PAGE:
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What is no longer working in social media: 2014 edition

(Social Media) With a constantly evolving list of features, shifting culture, and new practices, what worked last year on social media may not work this year. Here’s what you need to know.

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What’s new in social media, and what is broken

At least quarterly, it’s a good idea to find out what’s no longer working in different parts of digital marketing, particularly in fast-moving areas like social. This week, we’ll talk about what’s no longer working in social media, then we’ll move on to what’s new. And in our next series, we’ll also talk about search.

Before we proceed though, it is worth mentioning that participating in social media without a plan is asking for trouble. Really think about why you’re using social and what you hope to achieve. More visibility? An increase in website visitors? What are they supposed to do when they get to your website? Is your blog connected to your lead capture system?

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Also think about the role of social in your overall online strategy, whether it’s part of branding, marketing or customer service.

1. Blogging

It’s often forgotten that blogs were among the first social media tools – the best we’d had available since the online bulletin board or forum.
The ramp-up to slow-down theory of blogging is no longer working. You can’t blog daily for six weeks, then slow down and blog when you “have time” and expect the same results.

Studies are now showing that ramping up to posting even every other day increases sales. So wake up that dead blog.You can start by asking people who have subscribed via email what they’d like to learn about.

Try doing more shorter, pithier posts, then one in-depth post a week.

2. Twitter

There was a time you could get away with broadcasting links into the general noise of Twitter, and be noticed due to the curiosity factor of Twitter’s firehose, and the fact that Google would pick up your tweets in real time, and even show them in real time on trending searches.

Now, not only has the Twitter firehose been hidden for years now, but Google’s relationship with Twitter has changed – no more real time tweets on hot searches.

Besides, Twitter was never meant to be a broadcast medium and most people ignore much of what is on their incoming streams, or whittle them down to a manageable level, full of only the people they most want to interact with frequently. Instead of trying to manage my full incoming Twitter stream,

I look at my Twitter lists, hashtags, and people who I’ve set to mobile notifications first.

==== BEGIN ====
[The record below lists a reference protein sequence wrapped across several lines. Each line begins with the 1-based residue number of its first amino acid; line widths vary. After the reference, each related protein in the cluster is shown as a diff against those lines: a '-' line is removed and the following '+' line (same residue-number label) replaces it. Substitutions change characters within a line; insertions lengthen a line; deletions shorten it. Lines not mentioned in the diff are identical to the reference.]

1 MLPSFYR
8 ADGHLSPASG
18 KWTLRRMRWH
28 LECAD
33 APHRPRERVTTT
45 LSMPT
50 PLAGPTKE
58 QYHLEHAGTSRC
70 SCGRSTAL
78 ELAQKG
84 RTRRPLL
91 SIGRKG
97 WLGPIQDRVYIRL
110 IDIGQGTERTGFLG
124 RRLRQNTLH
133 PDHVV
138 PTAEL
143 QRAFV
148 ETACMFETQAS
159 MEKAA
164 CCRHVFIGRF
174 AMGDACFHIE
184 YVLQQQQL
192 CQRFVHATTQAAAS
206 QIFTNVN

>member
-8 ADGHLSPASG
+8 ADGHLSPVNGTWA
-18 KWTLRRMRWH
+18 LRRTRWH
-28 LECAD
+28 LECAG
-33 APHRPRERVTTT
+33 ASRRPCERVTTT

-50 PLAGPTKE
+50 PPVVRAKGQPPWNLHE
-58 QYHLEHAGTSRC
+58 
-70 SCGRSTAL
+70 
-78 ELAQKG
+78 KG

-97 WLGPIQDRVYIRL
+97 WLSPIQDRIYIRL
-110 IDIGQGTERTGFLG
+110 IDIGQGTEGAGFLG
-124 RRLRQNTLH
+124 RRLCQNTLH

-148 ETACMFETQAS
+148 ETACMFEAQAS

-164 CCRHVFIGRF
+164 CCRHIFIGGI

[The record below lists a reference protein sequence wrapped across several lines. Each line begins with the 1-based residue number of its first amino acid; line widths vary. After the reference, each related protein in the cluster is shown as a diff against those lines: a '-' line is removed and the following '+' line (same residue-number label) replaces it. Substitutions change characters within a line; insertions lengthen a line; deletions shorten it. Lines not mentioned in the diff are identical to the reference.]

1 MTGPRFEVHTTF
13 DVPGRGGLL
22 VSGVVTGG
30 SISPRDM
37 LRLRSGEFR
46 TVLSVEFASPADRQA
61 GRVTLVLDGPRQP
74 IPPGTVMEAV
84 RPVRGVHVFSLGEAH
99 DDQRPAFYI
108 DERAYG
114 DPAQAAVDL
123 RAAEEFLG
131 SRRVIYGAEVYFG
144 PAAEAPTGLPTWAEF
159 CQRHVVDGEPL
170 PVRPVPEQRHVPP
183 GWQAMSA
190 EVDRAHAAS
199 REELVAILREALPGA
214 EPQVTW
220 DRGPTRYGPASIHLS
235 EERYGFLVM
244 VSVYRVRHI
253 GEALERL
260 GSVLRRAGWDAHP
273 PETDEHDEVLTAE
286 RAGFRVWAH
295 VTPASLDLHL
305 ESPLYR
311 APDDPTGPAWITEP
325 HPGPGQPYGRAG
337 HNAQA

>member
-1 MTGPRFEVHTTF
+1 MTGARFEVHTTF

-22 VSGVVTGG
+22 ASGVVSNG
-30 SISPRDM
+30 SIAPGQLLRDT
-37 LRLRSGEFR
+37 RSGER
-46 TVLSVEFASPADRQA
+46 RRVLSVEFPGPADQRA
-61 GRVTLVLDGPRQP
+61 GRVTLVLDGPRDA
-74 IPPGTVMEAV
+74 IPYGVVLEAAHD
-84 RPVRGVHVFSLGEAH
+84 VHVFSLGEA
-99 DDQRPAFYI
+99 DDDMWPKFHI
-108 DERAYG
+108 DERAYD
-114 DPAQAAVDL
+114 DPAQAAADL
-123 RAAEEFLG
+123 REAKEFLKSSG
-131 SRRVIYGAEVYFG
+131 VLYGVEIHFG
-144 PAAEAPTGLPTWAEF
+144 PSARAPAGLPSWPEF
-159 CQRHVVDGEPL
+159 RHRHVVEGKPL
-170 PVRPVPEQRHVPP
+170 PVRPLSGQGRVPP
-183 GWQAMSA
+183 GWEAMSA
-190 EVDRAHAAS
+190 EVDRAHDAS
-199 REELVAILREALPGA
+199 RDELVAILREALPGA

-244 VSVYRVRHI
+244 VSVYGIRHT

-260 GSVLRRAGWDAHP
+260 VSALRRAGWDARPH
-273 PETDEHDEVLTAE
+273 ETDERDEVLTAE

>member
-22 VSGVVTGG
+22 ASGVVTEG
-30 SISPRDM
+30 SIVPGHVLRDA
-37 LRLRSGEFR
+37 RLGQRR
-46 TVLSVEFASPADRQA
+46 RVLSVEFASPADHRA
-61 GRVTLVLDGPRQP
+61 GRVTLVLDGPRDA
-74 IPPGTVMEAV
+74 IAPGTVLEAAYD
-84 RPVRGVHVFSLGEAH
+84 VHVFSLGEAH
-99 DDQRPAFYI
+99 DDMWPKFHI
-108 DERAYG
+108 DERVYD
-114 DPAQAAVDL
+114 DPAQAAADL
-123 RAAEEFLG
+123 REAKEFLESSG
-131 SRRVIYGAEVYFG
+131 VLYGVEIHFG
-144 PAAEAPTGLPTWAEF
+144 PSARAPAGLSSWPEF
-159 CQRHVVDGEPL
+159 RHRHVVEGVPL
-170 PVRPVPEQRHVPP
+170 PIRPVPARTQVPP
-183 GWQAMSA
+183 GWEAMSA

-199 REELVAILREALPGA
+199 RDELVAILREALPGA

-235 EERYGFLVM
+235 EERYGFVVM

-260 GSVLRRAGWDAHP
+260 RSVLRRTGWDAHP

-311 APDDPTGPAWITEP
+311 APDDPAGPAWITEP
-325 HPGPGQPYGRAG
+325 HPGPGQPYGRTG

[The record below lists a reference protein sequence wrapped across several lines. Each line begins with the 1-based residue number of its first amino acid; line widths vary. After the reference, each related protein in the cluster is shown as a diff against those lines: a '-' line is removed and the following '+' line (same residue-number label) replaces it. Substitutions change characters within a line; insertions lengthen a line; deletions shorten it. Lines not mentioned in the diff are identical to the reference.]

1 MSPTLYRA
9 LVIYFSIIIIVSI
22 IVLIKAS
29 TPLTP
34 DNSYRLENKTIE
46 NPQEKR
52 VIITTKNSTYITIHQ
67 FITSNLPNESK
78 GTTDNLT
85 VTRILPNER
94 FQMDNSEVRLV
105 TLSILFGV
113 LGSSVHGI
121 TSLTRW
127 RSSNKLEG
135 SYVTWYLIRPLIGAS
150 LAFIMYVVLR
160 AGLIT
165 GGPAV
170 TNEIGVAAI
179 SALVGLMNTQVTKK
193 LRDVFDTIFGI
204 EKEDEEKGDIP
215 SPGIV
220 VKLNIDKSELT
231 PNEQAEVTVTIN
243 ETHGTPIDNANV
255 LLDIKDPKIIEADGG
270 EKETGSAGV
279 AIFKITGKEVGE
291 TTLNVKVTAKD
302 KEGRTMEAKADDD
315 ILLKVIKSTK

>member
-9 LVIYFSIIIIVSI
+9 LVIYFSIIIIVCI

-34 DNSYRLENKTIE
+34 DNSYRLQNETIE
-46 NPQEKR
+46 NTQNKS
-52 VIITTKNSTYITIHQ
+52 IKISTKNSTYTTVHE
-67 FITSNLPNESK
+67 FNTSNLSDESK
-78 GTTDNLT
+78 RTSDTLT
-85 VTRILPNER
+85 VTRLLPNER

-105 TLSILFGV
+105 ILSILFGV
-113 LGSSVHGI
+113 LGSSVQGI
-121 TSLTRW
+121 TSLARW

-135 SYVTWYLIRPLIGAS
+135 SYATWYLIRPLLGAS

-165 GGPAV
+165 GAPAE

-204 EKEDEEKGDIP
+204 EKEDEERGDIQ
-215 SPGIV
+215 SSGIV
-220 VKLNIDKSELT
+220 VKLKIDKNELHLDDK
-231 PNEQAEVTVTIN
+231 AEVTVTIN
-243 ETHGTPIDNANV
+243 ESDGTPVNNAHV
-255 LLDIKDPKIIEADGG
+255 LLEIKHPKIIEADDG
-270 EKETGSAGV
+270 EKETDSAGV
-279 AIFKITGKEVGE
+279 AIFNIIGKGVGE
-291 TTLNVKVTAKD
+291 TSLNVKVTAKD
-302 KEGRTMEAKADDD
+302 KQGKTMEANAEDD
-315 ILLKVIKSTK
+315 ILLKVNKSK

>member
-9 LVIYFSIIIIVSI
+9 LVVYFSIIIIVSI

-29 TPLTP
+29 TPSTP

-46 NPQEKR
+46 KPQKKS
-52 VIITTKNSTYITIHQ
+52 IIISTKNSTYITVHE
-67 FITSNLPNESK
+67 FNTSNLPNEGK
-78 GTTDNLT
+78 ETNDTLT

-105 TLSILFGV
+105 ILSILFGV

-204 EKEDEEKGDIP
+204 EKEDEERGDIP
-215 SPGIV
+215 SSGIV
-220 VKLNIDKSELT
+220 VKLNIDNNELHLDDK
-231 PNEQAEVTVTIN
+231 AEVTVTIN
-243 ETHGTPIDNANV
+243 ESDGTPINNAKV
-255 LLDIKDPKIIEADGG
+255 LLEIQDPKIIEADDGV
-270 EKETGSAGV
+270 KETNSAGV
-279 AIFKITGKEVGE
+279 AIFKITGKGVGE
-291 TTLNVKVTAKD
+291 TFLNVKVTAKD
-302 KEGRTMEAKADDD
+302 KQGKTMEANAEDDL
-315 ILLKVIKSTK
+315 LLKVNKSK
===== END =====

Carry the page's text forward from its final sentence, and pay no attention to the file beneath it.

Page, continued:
Most people on Twitter now have a system similar to this or a custom timeline – being followed is no longer enough to get noticed.

You must provide value, and shouting “LOOK AT ME AND MY STUFF” isn’t doing it anymore.

Pick some non-competing colleagues (or even the competition if you’re confident) and share their most helpful content 6 to 8 times for every time you talk about yourself. I personally find that I get a lot more attention when I’m ready to talk about myself if I share my community with others.

Screen some Twitter chats related to your topic if you have trouble finding out who these people are.

3. Facebook

Oh #facepalm. Where do I begin with what doesn’t work on Facebook?

I’m tempted to say “everything”. For Pages, reach is down, because apparently Facebook differs from Twitter in that it either doesn’t see the value, or doesn’t have the capability, to show you everything you or your connections are subscribed to in the the public stream.

You’ve got to pay to play and even that can give you dismal results.

Ever since Facebook began to take away some of pages killer features, I haven’t been the fan I once was. It used to be easy to get prospects to opt-in to be contacted outside Facebook, to create posts natively using the Notes app, and many other things personal profiles have been able to do, or still can.

If you’re using your personal profile for personal interaction, it’s best to keep it that way. But if you’ve been using your profile’s ability to make certain information visible or hidden to certain groups via the refreshed Lists feature, that may be your best bet for visibility of informational posts that aren’t commercially heavy.

4. LinkedIn

LinkedIn used to have a kick-ass section called LinkedIn Answers. You could get a crazy amount of visibility by logging in once a quarter and answering questions until you were one of the top three in a sub-niche. I used to get very high quality client leads this way.

Now LinkedIn is letting more people into its Influencers program. Many don’t see the appeal to writing to an audience they already have. However, if you promote your LinkedIn posts as you would any other content marketing item or guest post, you will find that your audience expands outside the contacts you already have.

Test this out by applying to their program – if you’re accepted, test with a reworked blog post if you don’t have any new content on hand.

5. YouTube

Trying to grow your YouTube audience without interaction is much harder than it used to be. In years past, you could get away with just optimizing for search and exposing your videos to your own subscribers or your blog audience.